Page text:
Connecting the unconnected, straight to digital, cloud repatriation and edge computing remain the four biggest themes influencing the Asian channel markets. Individually, what are the growth points for partners in each country? Australia-New Zealand is witnessing growth in hybrod IT, edge computing and SaaS, while China continues to lead despite slowdown and showing its prowess in AI. India continues to ride the digital wave, Japan looks to host the most advanced Olympics, South Korea is the first to launch commercial 5G while in the South East Asian economies even streetfood distribution is going digital.
Some unique predictions for Asia: Alibaba Cloud will become the largest public cloud in Asia in 2019 (the third largest if China is excluded from APJ); Alibaba will be the largest B2B ecommerce platform in Southeast Asia by 2020, beating Amazon Business; by 2021, India will overtake UK and France to become the fifth largest IT infrastructure market; within three years, Chinese companies will become the leaders in AI, smart cities, 5G, exascale computing and microfinance.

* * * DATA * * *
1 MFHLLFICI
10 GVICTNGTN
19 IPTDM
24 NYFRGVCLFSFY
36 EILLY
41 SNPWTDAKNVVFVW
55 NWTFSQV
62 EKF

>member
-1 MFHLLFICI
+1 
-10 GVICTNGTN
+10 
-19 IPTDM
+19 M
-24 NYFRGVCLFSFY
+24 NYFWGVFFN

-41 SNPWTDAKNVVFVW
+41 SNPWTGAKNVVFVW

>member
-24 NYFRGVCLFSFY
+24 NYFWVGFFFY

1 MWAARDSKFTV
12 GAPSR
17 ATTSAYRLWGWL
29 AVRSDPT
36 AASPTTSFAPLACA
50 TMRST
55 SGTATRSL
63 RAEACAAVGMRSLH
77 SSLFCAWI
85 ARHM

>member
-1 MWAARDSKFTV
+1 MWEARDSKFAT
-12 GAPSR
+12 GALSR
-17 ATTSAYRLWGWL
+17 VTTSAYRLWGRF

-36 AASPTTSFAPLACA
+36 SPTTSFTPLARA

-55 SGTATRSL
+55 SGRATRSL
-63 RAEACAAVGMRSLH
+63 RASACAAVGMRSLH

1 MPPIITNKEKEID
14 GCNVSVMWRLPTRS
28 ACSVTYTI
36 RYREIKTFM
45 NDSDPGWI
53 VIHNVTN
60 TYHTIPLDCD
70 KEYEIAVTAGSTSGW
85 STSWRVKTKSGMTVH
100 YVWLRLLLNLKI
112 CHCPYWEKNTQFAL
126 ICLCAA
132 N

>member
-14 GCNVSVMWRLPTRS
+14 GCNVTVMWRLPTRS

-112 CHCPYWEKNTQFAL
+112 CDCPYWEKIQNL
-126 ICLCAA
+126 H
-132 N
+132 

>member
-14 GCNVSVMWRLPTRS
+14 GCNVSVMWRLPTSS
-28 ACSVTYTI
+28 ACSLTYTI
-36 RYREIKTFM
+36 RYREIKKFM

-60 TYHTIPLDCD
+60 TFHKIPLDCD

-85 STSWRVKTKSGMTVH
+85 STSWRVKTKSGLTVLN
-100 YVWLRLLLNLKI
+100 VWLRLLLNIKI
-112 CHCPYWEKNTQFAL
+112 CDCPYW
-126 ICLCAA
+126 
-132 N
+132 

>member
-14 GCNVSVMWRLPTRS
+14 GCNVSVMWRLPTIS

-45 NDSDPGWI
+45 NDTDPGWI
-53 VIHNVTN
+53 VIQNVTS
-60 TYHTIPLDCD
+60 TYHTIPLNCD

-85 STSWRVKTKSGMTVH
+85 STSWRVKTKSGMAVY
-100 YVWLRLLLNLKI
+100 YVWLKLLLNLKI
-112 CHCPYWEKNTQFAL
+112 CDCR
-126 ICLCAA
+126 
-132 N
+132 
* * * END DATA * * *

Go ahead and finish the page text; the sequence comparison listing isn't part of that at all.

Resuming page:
Even as the forum concluded, Canalys left partners with a few important questions to ponder as they prepare for 2025. What kind of seller do you want to be? Do you have the right culture and management profile? Are you prepared to embrace new partnerships, and new partnership models? How far should you go in becoming a creator/lender/helper? It’s time channel partners look inward for the answers and if they successfully apply those learnings in their business environment, Canalys 2019 would prove to be the real success.